Learning to Play God: The Coming of Age of a Young Doctor

Robert Marion, Author Addison Wesley Publishing Company $18.95 (267p) ISBN 978-0-201-57720-4
The frustration, anger and sheer exhaustion pervading the author's medical education from 1973 to 1981 have not diminished with the passing of time, as Marion ( The Boy Who Felt No Pain ) makes amply clear in this reasoned, vivid recollection. Sparing himself no more than others, he reviews the toll exacted on his ideals and emotional resources by his years at Albert Schweitzer School of Medicine in New York City, during his internship at Boston Medical Center--described as demeaning as well as grueling--and residency in pediatrics back in New York at Jonas Bronck Hospital, affiliated with Schweitzer, where the author is now an associate professor and member of the admissions committee. Framed by suggestions for clinical and classroom reform, the body of the book is an immediately felt, year-by-year account of Marion's experiences--from the soul- and mind-numbing 36-hour shifts in emergency rooms of urban hospitals to the elation of an on-target diagnosis or a child's awakening from a months-long coma. With sharp characterization and no sentimentality, Marion presents a persuasive case for humanizing the education of our physicians. (Nov.)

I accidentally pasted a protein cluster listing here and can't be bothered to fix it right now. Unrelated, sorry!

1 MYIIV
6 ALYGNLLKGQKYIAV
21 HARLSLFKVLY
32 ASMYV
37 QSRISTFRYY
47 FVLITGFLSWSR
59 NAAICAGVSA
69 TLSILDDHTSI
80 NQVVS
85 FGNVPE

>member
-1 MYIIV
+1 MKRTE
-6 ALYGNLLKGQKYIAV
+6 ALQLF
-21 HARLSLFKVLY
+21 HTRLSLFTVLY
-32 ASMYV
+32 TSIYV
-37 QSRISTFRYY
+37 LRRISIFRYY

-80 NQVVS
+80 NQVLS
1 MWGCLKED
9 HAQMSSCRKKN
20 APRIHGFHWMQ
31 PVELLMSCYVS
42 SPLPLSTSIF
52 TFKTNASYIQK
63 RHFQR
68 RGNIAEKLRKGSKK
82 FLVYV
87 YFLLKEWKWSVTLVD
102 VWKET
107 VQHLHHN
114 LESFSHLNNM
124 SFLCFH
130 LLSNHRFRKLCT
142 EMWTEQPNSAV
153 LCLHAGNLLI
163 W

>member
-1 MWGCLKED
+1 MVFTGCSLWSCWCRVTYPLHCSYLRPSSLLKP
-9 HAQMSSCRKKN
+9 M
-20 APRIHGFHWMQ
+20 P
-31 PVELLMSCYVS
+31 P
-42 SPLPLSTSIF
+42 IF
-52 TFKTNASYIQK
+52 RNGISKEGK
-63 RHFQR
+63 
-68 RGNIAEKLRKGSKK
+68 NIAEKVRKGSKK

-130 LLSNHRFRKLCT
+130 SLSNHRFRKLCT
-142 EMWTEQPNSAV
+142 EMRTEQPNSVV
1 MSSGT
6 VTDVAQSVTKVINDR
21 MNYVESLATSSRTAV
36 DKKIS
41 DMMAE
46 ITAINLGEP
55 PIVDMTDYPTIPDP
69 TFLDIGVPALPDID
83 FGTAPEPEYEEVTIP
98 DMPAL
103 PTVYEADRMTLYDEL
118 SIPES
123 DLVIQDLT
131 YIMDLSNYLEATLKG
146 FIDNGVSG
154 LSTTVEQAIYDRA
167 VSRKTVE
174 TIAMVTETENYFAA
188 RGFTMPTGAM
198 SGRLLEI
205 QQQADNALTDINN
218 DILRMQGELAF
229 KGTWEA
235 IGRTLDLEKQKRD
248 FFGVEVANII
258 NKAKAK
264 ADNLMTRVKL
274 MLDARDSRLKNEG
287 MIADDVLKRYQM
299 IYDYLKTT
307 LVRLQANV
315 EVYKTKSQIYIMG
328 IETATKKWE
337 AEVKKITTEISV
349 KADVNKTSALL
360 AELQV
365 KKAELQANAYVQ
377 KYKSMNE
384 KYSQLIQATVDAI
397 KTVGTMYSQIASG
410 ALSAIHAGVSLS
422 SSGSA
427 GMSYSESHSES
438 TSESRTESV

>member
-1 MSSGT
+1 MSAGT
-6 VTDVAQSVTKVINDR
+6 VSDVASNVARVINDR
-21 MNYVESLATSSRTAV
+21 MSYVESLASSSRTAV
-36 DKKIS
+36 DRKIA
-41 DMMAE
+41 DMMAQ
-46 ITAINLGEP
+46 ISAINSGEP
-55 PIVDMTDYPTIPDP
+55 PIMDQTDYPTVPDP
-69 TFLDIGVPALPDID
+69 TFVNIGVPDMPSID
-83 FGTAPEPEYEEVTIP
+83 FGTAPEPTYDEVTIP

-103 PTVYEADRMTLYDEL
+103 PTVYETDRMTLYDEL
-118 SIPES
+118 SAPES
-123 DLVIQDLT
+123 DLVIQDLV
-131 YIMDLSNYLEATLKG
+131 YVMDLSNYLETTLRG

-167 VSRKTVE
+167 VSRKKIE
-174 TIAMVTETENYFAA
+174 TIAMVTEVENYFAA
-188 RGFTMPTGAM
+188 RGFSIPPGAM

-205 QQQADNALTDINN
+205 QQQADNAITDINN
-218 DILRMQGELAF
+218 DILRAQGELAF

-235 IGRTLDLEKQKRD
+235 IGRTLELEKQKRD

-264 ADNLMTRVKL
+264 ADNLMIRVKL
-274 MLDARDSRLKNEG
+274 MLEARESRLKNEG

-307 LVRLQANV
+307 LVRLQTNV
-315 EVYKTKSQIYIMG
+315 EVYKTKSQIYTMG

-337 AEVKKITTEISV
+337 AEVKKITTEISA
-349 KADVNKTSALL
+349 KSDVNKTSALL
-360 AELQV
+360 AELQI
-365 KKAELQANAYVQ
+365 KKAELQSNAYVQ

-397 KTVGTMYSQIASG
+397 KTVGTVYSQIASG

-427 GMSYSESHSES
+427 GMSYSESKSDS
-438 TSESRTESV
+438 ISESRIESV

Reviewed on: 09/30/1991
Release date: 10/01/1991
Genre: Nonfiction
Mass Market Paperbound - 288 pages - 978-0-449-22192-1
Paperback - 288 pages - 978-0-449-00744-0
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